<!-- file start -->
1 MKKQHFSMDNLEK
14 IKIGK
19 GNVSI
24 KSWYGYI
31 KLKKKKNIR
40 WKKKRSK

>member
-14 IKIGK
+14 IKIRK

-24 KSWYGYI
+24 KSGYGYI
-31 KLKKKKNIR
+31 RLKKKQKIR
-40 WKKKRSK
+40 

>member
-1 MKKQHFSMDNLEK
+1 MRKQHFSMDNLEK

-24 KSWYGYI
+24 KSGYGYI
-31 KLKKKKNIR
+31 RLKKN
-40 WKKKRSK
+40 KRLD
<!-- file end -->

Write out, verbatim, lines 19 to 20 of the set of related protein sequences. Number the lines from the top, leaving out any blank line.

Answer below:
-24 KSWYGYI
+24 KSGYGYI